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IRF Study Examines 'Engagement Wildfire'

The field of engagement is a “wildfire” that risks doing damage unless organizations focus on performance and not simply on engagement, according to Engaged in What?, a study funded by the Incentive Research Foundation and authored by Theresa M. Welbourne, Ph.D, President and CEO of eePulse, Inc., FirsTier Banks Professor of Business at the University of Nebraska, Lincoln and a Research Professor at the Center for Effective Organizations, Marshall School of Business, USC. 
The study has been published in five parts on the Incentive Research Foundation’s website at
“Employee engagement initiatives have spread like wildfire,” the study notes. “They have become incredibly popular, and by all counts their presence as organizational interventions seems to be expanding.” But researchers warn that even though employee engagement is necessary for organizations to grow, “gone unchecked or developed in an incomplete manner, engagement work can be confusing and lead to problems.” Because of this, they say, it’s imperative to assure that employee engagement-related programs are working for organizations instead of against them. 
The key to ensuring that engagement works for an organization is to identify and direct the role-related behaviors in which employees are engaged, says the study. Based on what researchers describe as a thorough analysis of employee engagement literature, they conclude that “engagement programs can enhance performance when the energy generated from engagement is directed on the path needed to achieve organizational goals … Engagement purely for the sake of being ‘engaged’ may lead to unanticipated results in the same way that a wildfire, gone unchecked, can result in unexpected and unwanted consequences.”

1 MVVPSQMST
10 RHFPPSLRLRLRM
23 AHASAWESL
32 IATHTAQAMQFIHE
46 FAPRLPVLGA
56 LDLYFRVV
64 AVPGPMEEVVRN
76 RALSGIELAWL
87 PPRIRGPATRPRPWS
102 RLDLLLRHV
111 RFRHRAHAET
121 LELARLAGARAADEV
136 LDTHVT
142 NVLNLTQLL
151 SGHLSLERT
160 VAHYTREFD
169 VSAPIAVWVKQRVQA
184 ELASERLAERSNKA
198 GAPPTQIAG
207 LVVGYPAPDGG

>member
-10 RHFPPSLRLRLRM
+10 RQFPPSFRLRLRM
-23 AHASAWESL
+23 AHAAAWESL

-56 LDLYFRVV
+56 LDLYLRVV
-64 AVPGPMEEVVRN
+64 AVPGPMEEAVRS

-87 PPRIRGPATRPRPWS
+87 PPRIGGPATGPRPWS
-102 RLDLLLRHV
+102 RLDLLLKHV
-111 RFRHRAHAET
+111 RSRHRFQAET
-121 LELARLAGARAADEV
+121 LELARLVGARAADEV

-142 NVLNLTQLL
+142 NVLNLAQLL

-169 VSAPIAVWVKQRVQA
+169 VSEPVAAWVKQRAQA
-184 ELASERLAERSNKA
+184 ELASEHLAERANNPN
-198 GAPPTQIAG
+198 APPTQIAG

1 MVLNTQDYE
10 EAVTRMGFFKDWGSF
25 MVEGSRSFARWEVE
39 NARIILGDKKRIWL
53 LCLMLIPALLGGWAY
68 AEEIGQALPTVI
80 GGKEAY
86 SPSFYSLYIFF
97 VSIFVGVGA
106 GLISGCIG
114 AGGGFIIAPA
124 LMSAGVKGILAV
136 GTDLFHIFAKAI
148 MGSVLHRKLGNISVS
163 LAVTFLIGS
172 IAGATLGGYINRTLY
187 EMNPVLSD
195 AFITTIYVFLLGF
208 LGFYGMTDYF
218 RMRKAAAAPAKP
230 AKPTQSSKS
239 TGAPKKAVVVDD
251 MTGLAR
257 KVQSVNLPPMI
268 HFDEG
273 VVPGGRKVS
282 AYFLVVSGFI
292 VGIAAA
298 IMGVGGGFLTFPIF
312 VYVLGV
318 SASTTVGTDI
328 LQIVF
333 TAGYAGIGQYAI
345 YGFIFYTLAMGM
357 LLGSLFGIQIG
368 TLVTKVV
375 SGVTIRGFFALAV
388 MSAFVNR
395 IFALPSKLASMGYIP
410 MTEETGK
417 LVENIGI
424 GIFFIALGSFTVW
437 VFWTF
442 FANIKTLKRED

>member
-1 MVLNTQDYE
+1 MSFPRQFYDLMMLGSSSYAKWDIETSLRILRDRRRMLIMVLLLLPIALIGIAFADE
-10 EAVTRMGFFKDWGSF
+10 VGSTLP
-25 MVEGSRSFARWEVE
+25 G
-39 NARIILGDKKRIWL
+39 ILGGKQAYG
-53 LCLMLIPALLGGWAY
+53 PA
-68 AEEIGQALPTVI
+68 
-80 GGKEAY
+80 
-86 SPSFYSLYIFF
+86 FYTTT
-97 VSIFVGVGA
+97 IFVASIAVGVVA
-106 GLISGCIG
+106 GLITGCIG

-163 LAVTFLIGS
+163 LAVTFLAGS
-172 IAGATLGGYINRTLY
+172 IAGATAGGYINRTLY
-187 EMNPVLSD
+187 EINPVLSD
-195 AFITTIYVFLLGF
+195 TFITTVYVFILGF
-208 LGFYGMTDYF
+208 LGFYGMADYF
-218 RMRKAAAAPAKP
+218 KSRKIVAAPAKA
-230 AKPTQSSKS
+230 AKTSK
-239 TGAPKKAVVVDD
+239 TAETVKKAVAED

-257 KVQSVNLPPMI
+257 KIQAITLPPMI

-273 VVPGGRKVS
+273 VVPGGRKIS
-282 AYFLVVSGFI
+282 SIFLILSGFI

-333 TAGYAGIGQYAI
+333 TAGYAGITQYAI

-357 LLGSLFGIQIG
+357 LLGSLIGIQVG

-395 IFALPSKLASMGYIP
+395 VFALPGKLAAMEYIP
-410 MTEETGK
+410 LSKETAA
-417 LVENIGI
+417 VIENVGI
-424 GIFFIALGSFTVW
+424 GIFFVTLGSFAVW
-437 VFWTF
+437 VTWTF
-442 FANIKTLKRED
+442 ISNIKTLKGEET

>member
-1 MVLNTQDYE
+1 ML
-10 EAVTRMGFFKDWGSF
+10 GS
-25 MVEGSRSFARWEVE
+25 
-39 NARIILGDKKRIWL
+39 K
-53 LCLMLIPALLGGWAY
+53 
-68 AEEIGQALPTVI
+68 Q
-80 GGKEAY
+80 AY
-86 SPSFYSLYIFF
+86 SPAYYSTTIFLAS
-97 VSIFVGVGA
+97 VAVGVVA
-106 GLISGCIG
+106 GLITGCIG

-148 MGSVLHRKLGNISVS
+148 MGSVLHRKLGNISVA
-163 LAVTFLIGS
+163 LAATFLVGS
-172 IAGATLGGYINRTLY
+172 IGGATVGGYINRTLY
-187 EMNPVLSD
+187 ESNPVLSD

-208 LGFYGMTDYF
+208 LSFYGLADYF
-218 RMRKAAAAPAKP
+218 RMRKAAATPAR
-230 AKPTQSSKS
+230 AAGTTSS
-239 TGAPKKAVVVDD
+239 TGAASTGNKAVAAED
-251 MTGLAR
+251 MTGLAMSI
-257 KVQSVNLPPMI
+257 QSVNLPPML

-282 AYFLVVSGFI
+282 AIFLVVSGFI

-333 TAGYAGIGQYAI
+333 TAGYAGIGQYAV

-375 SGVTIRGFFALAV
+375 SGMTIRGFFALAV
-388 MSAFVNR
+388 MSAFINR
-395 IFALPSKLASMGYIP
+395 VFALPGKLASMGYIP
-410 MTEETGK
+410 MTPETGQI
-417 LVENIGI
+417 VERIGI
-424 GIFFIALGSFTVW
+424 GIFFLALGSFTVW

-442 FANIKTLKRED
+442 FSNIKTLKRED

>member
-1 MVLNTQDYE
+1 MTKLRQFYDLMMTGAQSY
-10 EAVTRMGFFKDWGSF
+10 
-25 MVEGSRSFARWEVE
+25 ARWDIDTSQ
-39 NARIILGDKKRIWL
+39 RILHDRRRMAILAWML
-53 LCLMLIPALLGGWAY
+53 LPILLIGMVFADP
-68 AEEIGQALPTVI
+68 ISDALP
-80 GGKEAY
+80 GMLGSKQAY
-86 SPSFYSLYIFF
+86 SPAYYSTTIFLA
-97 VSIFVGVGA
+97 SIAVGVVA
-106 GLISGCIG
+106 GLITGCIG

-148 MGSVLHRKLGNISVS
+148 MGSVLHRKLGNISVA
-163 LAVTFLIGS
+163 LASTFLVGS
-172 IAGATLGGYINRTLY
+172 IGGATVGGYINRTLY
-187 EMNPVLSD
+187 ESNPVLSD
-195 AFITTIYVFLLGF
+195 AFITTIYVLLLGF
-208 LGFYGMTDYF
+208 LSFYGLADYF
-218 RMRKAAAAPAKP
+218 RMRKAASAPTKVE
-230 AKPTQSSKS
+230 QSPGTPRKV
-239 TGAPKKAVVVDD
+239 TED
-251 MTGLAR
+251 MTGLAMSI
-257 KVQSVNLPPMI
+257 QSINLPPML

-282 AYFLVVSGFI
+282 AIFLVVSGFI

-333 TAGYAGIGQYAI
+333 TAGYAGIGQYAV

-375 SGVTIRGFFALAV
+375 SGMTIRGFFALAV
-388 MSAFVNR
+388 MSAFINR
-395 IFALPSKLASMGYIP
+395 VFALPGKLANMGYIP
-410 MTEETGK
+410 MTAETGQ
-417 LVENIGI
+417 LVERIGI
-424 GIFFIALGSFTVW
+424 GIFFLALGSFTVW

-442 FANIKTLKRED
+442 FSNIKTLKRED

The Key Question: Engaged in What?
The report is designed to ensure that employee engagement is managed in ways that meet the needs of the organizations that implement such programs. Welbourne and her team of researchers believe their report on employee engagement is necessary because, “while there is much research extoling the positive achievements made in this area … it is important to note that in addition to the numerous claims of engagement improving organizational performance there are still many unanswered questions and several areas where new knowledge is warranted.” 
There is a need, they say, to better understand “the rules of engagement – to more clearly know the condition under which engagement, in each form, works or does not work.” Two key questions to answer are 1) Engaged in What? – i.e., “understanding what employees can do in each of their roles to help employees link engagement to bottom-line business strategy,” and 2) What is the role of rewards and recognition? “If employees become engaged, what’s in it for them?” 
With all of the talk about engagement, they say, the subject of the link between rewards and engagement “seems to have taken a back seat on the journey. However, employees get important clues about what’s really important from the design of the rewards and recognition system. Thus a business can have a robust and stellar engagement plan in place, but if the rewards and recognition is sending conflicting signals about the behaviors employees should be engaged in performing, then the engagement plan may be in jeopardy.”